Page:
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Founded in the 3rd century BC, Burdigala’s economy began to develop around the 3rd century AD. The city was a manor-ruled fiefdom before being annexed in the 11th century by the duchy of Aquitaine.Bordeaux was to pass into English rule for 300 years when Eleanor of Aquitaine married Henry II of England, in 1152. The city, already focused on the wine industry, was to develop around its port. In 1453 the Hundred Years’ War was to end with the surrender of Bordeaux, and it took around 150 years for the city to fully regain its prosperity.
In the 18th century the city was expanded and enhanced: the Place Royale (Place de la Bourse) for example was constructed at this time. Bordeaux became the main port of France and the second largest in the world, after London. Business took a hit after the French Revolution, owing to blockades, but the city regained its former prosperity in the 19th century.
THE DELIGHTS OF VISITING BORDEAUX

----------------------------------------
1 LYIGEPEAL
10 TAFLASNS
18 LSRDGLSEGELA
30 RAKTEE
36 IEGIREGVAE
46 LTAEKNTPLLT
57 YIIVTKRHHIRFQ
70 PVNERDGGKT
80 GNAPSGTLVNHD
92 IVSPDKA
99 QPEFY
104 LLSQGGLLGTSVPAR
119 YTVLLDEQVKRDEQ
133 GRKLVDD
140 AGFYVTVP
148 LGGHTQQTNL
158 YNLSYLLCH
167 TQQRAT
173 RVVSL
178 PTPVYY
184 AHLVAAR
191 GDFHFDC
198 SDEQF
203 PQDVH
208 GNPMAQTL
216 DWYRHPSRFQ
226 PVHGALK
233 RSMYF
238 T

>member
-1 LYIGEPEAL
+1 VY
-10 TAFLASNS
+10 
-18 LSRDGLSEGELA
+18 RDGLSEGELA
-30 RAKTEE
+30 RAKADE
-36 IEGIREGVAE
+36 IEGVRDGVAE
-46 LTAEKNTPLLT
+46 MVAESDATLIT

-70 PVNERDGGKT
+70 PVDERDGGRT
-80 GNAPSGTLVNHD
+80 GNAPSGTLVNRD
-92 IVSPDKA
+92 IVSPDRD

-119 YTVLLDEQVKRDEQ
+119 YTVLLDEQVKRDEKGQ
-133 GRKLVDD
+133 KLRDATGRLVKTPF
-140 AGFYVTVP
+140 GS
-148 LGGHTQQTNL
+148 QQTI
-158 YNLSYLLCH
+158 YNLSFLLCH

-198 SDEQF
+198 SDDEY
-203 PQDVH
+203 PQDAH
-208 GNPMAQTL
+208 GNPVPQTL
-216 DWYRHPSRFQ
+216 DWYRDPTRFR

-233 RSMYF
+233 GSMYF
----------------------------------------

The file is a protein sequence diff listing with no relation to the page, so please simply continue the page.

Take the time to admire the city’s glorious 18th century heritage: the magnificent façades along the river banks, the Place de la Bourse and the Grand Theatre all bear witness to this period of sumptuousness. Dating from the 17th century, the church of Notre-Dame is a fine example of baroque architecture. The oldest religious monument in Bordeaux is the Saint-Seurin basilica, dating from early Christian times.
Bordeaux is also well known for its gourmet food. Try some of the local specialities: oysters from the Arcachon basin, Bordeaux style steak, grilled with parsley and vine shoots, or cannelé friandise, little ridged cakes with a crunchy exterior. Over the last 2,000 years, Bordeaux has been the wine capital of the region, and indeed, of the world. Don’t miss the opportunity to discover more about the wines of the area. You can also visit the vineyards and cellars which hoard outstanding treasures, including some of the most expensive wines in the world. Learn about the history and processes that are involved in the ancient